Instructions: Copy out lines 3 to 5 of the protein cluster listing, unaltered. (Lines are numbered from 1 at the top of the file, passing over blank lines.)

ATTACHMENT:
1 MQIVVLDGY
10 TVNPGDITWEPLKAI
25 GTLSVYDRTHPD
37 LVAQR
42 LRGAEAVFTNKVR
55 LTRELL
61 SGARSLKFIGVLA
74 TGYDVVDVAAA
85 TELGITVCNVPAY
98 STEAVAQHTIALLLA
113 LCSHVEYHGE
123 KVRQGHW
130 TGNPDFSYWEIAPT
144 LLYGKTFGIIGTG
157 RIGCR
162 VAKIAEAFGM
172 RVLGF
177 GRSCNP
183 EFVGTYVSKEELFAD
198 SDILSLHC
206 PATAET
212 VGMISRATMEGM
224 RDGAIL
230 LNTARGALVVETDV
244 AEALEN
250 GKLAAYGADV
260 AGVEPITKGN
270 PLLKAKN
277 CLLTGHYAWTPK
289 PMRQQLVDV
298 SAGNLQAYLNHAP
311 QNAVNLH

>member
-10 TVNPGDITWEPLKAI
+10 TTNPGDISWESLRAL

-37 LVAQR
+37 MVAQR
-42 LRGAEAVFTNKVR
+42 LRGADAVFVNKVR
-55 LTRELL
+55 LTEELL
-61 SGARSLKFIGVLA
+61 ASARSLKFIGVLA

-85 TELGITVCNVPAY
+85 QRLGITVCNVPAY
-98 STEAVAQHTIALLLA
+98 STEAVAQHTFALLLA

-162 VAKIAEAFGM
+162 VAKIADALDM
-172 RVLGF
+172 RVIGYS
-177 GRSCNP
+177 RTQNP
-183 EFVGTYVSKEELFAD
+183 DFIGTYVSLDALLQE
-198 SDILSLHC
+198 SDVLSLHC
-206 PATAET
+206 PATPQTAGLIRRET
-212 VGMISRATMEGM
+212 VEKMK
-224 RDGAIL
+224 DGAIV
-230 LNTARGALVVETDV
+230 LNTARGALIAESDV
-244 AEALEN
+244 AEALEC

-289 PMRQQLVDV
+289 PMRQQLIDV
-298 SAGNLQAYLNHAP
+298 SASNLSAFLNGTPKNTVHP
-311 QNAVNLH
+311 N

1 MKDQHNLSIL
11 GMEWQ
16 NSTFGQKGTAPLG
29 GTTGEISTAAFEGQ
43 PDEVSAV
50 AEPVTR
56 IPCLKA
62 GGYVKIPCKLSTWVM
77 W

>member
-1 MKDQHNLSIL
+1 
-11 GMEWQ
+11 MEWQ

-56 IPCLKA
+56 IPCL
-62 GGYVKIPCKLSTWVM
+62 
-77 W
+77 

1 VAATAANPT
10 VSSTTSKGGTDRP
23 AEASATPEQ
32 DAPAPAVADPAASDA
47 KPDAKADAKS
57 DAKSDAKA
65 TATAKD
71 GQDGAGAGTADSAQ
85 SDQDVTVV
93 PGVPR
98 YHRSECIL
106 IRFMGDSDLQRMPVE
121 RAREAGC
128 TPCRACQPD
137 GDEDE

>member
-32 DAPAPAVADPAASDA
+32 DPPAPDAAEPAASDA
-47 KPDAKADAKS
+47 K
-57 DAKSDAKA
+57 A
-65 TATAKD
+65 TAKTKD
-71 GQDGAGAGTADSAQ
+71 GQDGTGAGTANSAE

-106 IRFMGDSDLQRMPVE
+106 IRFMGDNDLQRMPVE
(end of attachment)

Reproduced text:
25 GTLSVYDRTHPD
37 LVAQR
42 LRGAEAVFTNKVR